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The Diamondback

The University of Maryland Independent Student Newspaper


Students help raise money for El Salvador


Salome Equizabal


Seeing the saddened faces and blank stares of a group of Salvadoran children, freshman biology major Maryann Girgis understood their despair all too well.

When she asked them what they wanted do once they graduated from high school, they all remained quiet and stared at her.

"It was painful to see their faces because as young as they are, they know their future is very limited," Girgis said, recalling a day last spring when she, along with a group of other students from the Notre Dame Prep school, met with a group of underprivileged Salvadoran students entering high school.

On Wednesday night, Girgis stood at the main entrance of the Stamp Student Union Colony Ballroom as people trickled in to listen to bands play while a projector screen behind the stage flashed several pictures of smiling children. Girgis, along with other Notre Dame graduates, organized the College Park Benefit Concert to fundraise for Salvadoran youths and help them pay for college.

This concert, sponsored by Amnesty International and the Latino Student Union, was the second concert Girgis helped organize to benefit Salvadoran students. Last summer, Girgis helped organize another concert and raised $4,400. This money allowed two village students enroll at a university.

Because of the lingering effects of a 12-year civil war and ongoing political and economical unrest, many families in El Salvador, a country smaller than the state of Maryland, lack the necessary means to send their children to high school, making it even more challenging to send them to college.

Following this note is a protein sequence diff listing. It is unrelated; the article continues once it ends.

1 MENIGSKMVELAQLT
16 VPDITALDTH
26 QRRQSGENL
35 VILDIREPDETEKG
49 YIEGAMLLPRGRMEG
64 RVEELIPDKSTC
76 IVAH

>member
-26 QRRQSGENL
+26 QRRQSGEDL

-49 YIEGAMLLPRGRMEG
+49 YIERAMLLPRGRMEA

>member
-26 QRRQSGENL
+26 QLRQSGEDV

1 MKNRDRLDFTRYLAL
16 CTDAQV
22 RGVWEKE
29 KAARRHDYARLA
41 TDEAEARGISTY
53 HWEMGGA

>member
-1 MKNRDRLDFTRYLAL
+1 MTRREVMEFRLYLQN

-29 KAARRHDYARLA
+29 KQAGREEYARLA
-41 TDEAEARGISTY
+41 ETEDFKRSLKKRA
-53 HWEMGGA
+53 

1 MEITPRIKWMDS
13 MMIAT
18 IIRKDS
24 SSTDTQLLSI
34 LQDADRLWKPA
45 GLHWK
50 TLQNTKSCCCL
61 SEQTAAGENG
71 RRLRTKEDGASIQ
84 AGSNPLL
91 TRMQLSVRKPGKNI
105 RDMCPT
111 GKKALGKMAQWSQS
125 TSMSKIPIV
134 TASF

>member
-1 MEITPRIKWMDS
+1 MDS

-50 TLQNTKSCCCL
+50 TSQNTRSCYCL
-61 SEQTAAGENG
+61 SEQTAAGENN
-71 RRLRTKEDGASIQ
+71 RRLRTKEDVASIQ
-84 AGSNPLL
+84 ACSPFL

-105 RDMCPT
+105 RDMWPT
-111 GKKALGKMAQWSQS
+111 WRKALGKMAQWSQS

Girgis' passion for this cause arose last spring when she spent a week in a small village in El Salvador on an annual trip sponsored by Notre Dame, an all-girls Catholic school in Towson. She went with several schoolmates and teachers to give a $5,000 donation to the impoverished village of Ignacio EllaCuria, located in the northern part of the country, so that several of the village children could attend high school.

This area in El Salvador was one of the hardest hit during the civil war that ended in 1992 and left more than 75,000 people dead and thousands of children orphaned, homeless and poor.

"Compared to what we have, the people in that village have nothing," said sophomore biological resources engineering major Sarah Ness, who went on the trip two years ago. "It's not an idealistic town, but it's peaceful and everyone there is a hard worker. They try to get as far ahead in life as is humanly possible."

The trip was a life-changing experience for Girgis. "I realized how privileged I am to have the opportunity to go to college. Hundreds of thousands of people want that, but it's economically out of their reach," Girgis said.

Throughout her stay, Girgis could not forget the children's blank expressions and she became determined to find a way to help them.

It was on the flight back to the United States that Girgis and her delegates came up with the idea to have a concert to raise funds and set up a scholarship to help them go to college.

"For the past 10 years, they have relied on us for scholarship aid, so that those who graduate from the elementary school can go on to high school," said Lucy Strausbaugh, a Notre Dame religion teacher and mentor who has traveled with student delegations. "Now we are helping some of those graduates to go to university in San Salvador to learn to be doctors and engineers, who will then return to and help the community."

Materialistically, the families in this village don't have much. Their main water source is a community well, electricity is limited and the closest computer they have access to is 45 minutes away. Still, the student delegates say the village is rich with happiness, a sense of community love and hope.

"The village is so full of love, everybody cares about everyone else and they are always willing to share every little bit that they have," Ness said.


Salome Equizabal at